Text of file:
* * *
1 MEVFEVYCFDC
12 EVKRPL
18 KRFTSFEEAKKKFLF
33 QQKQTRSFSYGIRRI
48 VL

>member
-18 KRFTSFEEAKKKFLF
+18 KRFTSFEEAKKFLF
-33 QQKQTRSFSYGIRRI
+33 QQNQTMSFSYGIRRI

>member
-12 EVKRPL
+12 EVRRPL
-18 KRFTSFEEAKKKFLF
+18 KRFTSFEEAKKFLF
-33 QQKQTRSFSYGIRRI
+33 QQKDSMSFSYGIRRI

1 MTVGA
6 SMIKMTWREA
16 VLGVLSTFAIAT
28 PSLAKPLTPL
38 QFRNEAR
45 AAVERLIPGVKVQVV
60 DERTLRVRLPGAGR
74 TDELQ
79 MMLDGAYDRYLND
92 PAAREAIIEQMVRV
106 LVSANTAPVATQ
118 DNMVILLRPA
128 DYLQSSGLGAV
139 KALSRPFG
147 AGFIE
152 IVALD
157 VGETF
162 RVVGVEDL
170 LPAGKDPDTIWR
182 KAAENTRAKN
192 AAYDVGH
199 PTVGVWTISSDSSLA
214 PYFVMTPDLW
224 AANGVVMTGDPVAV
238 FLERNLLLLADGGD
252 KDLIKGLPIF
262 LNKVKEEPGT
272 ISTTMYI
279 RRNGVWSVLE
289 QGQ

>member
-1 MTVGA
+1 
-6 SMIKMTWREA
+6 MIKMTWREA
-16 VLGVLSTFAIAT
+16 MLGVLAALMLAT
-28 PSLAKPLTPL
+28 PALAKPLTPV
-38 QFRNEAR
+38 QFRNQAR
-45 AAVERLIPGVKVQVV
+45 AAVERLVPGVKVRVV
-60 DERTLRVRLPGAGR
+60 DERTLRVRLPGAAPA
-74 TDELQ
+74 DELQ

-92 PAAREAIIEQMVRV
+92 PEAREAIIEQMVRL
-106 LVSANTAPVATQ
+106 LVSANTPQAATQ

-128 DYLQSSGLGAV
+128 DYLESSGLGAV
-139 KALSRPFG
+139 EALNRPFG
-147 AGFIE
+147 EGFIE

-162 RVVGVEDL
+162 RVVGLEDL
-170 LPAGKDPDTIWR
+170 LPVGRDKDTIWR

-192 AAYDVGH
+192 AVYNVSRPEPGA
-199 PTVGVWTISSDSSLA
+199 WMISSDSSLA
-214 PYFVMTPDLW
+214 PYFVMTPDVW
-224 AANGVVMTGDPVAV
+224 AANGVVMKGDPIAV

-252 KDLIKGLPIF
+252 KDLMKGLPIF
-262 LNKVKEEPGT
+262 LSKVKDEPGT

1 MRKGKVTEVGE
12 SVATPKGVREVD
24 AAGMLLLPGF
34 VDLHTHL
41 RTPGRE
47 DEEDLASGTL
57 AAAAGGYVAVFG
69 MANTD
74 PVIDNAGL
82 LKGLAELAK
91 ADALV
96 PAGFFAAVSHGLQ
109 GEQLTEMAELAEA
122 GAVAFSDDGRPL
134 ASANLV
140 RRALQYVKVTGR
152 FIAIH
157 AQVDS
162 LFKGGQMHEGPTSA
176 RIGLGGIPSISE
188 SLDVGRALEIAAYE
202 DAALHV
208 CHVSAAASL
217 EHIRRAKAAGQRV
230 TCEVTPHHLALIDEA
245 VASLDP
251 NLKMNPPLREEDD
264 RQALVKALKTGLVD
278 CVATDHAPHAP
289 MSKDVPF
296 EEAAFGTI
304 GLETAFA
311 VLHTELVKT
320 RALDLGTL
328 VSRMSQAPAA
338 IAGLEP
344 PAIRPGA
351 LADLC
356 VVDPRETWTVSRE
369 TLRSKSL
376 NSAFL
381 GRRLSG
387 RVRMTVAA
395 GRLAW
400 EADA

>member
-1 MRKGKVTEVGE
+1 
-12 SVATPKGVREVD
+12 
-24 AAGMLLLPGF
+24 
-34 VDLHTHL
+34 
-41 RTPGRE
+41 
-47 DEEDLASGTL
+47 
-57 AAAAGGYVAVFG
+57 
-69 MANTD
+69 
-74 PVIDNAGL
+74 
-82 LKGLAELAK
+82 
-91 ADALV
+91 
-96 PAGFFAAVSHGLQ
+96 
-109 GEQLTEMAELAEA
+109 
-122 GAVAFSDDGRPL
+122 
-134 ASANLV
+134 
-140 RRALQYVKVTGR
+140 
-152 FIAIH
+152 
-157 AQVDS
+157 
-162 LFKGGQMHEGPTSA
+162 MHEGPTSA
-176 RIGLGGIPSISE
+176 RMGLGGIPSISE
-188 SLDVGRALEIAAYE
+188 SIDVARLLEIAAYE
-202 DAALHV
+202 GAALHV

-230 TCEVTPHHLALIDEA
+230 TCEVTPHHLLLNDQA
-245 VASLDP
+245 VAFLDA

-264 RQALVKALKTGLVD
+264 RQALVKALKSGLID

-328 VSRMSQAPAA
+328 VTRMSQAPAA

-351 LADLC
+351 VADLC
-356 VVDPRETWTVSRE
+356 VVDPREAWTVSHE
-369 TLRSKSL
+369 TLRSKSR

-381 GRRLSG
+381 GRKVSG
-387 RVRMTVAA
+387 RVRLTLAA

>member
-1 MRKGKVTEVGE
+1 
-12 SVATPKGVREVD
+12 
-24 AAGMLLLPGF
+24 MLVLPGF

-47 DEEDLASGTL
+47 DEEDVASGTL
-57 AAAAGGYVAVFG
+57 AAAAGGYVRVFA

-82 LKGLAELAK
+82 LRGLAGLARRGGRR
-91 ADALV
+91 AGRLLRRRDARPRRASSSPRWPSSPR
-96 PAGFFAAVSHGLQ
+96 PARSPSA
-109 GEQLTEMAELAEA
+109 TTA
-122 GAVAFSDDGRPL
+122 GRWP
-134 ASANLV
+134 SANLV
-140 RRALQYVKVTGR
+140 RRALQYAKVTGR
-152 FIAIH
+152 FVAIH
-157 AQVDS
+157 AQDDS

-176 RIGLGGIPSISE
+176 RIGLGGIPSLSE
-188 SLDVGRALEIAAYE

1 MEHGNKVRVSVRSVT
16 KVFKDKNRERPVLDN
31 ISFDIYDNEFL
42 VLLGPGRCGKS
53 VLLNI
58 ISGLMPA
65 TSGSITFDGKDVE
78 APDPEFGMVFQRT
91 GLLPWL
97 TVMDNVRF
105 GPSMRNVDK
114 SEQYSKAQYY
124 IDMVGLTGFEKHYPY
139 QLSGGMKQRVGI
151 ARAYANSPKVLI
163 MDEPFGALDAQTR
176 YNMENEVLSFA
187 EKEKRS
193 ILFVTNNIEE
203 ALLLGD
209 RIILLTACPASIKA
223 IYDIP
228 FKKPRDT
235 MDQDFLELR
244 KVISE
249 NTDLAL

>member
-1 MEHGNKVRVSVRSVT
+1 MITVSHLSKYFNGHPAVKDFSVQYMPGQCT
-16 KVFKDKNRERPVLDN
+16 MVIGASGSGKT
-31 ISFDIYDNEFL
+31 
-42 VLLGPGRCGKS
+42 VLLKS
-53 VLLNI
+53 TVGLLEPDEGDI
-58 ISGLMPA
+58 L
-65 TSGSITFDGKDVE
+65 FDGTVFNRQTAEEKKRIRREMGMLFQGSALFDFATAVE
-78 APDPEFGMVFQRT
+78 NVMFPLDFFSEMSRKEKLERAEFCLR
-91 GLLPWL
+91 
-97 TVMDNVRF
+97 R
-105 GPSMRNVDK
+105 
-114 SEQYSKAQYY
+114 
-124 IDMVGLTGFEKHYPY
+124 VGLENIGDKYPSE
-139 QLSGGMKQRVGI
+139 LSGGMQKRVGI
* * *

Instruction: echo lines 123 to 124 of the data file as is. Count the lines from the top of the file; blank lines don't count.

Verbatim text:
311 VLHTELVKT
320 RALDLGTL